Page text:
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For instance, Bartnik said, for the double indoor gymnasium planned for the Eagle Pool and Ice Rink facility, the architect was showing the gymnasium as having a portico up to the upper level where there would be an indoor track.

“We just said, let’s trim that portico and still provide regular emergency egress,” Bartnik said. “It’s a teeny thing that saves money and doesn’t reduce services.”

Through its outreach, district officials have reminded voters that the district’s previous mill levy increase came nearly 20 years ago, and the district’s last bond was paid off 10 years early.

“We whittled a little bit, sharpened our pencils, and through some surveys, we were really able to pinpoint what was palatable to the community,” McCormack said. “It was important to get the measure across the finish line, and our polling suggested we’ll have more success with the $60 million. It’s the public’s money, and we want to be very careful about how we spend it.”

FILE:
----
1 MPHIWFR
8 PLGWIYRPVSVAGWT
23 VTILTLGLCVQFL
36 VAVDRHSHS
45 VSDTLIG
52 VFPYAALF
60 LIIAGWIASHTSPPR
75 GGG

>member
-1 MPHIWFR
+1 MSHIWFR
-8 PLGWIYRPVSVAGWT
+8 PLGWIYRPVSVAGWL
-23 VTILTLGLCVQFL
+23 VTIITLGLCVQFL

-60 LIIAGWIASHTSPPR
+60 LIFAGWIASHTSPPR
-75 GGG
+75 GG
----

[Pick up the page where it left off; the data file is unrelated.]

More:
What’s in the All Access Rec plan

Here’s a list of projects included in the Mountain Recreation bond issue that will go to voters in November:

Edwards Field House

  • Fitness center with strength training and cardio equipment
  • Fitness studios
  • Locker rooms
  • Community rooms
  • Double indoor gymnasium with hard wood floors for basketball, volleyball and pickleball
  • Demonstration kitchen
  • Indoor walking track
  • Open gathering space

Eagle Pool & Ice Rink

  • Larger outdoor pool and support building
  • Trailhead improvements (portion of site work, playground, pavilion and restrooms)
  • Fitness center with strength training and cardio equipment
  • Fitness studios
  • Locker rooms
  • Community rooms
  • Double hardwood gymnasium with indoor walking track

Gypsum Rec Center

  • Bumped out two-story fitness center
  • Gymnasium for basketball, volleyball, pickleball
  • Outdoor splash pad
  • Major mechanical upgrades
  • Replacing the current roof